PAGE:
Just a few months after announcing that in 2014 500 million accounts were hacked, Yahoo Inc. is at it again, disclosing this week that in 2013 one billion accounts were hacked in the largest data breach recorded in history.
Yahoo believes that this breach is separate from the breach reported back in September, and as of now, the company hasn’t been able to determine how the data from the one billion accounts was stolen. The company is notifying the account holders who have been affected, and those users will be required to change their passwords.
Stolen user information from the accounts affected could include names, email addresses, telephone numbers, dates of birth, hashed passwords (using MD5), and encrypted or unencrypted security questions and answers.
On the bright side, Yahoo’s internal investigation believes that payment card data or bank account information was not stolen from these accounts, as it is not stored on the same system.
The company was made aware of the hack by law enforcement in November, and is investigating “the creation of forged cookies that could allow an intruder to access users’ accounts without a password.”
Bob Lord, Yahoo’s chief information security officer, wrote in a post announcing the hack that, “we believe an unauthorized third party accessed our proprietary code to learn how to forge cookies. The outside forensic experts have identified user accounts for which they believe forged cookies where taken or used.”
Yahoo is taking steps to secure the affected accounts. On top of requiring users to change their passwords, Yahoo has invalidated unencrypted security questions and answers, invalidated the forged cookies, and hardened its systems to secure them against similar attacks.
The next steps for affected users are simple, says David Senf, vice-president of infrastructure solutions group at analyst firm IDC Canada: Reset your password and start using good habits when creating passwords on other sites.
“If you have or had a Yahoo email account and use the same login password to access other email and online accounts, change them all. Changing and updating passwords, and not recycling them, are good practices in any event,” he writes in an email. “Moreover, try to select very different security challenge and response questions when setting up an account online. These are the sorts of questions that ask you where you first went to school or what the name of your first pet was.”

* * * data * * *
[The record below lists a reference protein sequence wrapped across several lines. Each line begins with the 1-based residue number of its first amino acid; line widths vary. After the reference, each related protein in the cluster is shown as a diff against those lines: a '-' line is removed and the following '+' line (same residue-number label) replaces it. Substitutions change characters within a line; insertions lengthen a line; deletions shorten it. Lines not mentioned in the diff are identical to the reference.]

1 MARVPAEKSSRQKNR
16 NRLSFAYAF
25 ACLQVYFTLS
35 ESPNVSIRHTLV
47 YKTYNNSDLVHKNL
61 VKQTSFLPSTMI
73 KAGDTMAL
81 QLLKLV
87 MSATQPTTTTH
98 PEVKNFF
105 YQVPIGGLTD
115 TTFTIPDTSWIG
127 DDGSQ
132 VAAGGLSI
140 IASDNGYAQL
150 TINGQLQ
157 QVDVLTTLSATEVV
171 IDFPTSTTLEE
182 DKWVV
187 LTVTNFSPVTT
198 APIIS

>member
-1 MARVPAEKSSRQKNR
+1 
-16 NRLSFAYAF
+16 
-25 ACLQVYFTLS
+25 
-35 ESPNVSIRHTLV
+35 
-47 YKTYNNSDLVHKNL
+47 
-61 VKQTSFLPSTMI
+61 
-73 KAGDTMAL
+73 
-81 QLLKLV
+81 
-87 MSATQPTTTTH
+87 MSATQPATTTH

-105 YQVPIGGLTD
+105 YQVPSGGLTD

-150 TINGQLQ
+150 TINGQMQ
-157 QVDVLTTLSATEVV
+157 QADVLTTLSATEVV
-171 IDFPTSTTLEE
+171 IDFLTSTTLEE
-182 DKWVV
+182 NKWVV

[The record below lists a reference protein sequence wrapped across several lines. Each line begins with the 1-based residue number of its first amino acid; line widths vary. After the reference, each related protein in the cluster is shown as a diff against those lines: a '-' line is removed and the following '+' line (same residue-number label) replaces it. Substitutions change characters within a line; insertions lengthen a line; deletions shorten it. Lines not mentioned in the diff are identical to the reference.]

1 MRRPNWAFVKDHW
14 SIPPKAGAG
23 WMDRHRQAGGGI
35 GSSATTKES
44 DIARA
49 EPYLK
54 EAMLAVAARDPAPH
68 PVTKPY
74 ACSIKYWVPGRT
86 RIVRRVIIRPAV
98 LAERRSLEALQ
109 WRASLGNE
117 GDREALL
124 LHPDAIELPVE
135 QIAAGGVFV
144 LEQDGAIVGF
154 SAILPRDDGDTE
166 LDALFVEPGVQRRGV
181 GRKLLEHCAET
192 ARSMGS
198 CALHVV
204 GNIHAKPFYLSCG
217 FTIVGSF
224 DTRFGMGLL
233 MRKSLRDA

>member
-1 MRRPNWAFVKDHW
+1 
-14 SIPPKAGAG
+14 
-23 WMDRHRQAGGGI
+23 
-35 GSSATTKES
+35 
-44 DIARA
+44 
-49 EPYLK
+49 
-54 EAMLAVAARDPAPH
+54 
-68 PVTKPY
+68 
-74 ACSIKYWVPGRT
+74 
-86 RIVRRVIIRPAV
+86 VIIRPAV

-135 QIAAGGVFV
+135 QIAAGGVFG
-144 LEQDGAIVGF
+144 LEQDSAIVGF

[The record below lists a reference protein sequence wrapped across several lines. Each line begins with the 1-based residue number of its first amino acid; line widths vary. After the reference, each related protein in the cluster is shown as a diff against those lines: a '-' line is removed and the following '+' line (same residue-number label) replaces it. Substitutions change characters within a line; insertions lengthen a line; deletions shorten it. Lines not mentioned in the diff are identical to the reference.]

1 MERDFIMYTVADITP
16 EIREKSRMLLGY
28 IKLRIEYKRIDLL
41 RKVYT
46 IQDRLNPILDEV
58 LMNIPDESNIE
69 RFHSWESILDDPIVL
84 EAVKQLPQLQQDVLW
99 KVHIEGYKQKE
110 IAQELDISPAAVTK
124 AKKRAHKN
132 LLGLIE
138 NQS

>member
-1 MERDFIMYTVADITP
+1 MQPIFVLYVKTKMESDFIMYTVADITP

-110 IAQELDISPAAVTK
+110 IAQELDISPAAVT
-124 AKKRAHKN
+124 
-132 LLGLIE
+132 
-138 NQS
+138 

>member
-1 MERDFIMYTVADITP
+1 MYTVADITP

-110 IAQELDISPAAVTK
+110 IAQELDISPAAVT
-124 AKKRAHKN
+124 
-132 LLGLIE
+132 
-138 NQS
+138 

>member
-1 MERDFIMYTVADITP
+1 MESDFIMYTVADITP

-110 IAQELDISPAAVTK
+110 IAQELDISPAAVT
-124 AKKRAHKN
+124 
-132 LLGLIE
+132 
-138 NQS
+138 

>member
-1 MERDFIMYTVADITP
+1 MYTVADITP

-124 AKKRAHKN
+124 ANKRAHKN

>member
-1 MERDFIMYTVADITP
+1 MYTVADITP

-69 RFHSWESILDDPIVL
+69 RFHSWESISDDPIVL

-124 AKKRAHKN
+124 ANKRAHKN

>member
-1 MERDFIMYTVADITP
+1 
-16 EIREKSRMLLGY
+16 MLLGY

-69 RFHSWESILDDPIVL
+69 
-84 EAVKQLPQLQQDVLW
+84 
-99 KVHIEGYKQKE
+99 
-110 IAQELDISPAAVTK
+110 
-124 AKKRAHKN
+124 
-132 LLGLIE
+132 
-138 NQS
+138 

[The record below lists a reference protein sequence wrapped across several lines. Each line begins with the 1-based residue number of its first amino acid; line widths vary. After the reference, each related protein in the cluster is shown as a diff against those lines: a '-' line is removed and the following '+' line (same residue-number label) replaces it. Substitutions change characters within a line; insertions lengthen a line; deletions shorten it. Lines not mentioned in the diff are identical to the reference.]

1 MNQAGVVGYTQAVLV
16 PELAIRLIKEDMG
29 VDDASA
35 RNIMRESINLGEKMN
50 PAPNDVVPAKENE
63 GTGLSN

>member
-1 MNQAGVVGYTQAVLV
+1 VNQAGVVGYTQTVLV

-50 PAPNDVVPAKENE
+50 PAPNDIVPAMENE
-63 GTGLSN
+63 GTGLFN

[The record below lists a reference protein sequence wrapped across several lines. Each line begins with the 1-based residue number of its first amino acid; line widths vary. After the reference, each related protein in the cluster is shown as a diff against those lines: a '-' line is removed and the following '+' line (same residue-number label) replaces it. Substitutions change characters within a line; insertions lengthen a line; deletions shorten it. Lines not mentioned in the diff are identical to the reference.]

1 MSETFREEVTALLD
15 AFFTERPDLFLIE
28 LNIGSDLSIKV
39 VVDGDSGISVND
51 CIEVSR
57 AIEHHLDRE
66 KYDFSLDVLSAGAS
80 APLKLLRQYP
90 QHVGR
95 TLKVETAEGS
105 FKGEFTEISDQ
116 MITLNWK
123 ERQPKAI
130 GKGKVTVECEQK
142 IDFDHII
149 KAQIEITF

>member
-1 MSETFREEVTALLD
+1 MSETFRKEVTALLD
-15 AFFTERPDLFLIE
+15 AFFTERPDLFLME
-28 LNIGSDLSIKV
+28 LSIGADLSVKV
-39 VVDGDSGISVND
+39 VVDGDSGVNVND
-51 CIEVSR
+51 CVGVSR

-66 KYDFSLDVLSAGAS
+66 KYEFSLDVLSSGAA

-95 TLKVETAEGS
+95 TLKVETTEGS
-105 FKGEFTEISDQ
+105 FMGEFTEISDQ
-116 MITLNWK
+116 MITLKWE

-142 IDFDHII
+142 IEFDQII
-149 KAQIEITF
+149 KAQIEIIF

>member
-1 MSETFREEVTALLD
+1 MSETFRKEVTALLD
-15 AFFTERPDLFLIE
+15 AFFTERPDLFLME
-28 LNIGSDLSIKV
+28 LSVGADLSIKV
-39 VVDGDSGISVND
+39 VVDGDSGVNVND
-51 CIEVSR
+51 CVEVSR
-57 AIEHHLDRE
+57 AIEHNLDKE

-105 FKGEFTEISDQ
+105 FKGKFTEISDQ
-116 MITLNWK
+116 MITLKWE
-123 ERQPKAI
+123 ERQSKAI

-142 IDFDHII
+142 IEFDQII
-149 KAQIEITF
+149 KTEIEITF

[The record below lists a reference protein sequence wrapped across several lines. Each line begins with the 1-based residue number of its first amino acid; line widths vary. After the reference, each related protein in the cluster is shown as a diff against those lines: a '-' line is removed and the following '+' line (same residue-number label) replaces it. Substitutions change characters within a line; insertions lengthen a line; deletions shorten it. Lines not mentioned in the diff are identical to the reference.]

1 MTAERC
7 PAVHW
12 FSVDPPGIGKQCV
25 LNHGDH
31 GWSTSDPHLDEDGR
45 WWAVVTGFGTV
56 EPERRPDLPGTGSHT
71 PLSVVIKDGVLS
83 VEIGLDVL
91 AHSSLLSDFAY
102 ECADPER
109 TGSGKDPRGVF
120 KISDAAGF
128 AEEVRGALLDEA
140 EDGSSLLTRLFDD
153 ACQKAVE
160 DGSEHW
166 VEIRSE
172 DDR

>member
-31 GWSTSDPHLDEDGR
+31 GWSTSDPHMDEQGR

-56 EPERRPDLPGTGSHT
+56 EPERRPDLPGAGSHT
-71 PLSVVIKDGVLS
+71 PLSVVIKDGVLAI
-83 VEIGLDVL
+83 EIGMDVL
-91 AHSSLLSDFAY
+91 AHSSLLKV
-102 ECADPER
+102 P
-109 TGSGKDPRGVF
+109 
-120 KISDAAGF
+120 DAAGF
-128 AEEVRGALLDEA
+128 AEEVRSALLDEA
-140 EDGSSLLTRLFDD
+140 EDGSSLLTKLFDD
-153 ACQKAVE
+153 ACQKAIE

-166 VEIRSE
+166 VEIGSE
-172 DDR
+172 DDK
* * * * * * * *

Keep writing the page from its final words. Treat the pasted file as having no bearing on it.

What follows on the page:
Though the data has been breached for years, it’s very possible Yahoo account holders may find themselves the victims of a ransomware style attack that locks them out of their own accounts – if it hasn’t happened already, Senf says.
“Because the full login credentials have been compromised, as the attacker I can change your password to lock you out of your account. Of course first I’ll send you a message to let you know I will do it and how much to pay me to get your email back,” he says.
Whether or not these steps will be enough to restore confidence in the company after two recording-breaking data breaches is another matter entirely.
“For years I have been urging friends and family to migrate off of Yahoo email, mainly because the company appeared to fall far behind its peers in blocking spam and other email-based attacks – but also because of pseudo-security features (like secret questions) that tend to end up weakening the security of accounts,” Krebs on Security researcher Brian Krebs wrote in a blog post after the news broke.
Customer trust isn’t the only problem heading Yahoo’s way. After revealing the smaller breach of 500 million in September, six U.S. senators sent the tech company a letter demanding exactly when the company had learned of the intrusion, finding it “unacceptable that millions of Americans’ data may have been compromised for two years.”
Vermont senator Patrick Leahy has called for a hearing before a senate judiciary committee, which has yet to be scheduled.
The breach could also lead to additional fallout relating to July’s Verizon deal as well. The company initially purchased Yahoo for $4.8 billion USD, but has since sought a discount of $1 billion based on the numerous problems Yahoo has experienced since the deal was announced. This includes a report published in October revealing that Yahoo cooperated with the NSA to scan user emails for keywords.
“As we’ve said all along, we will evaluate the situation as Yahoo continues its investigation. We will review the impact of this new development before reaching any final conclusions,” a Verizon spokesperson said regarding the latest Yahoo hack.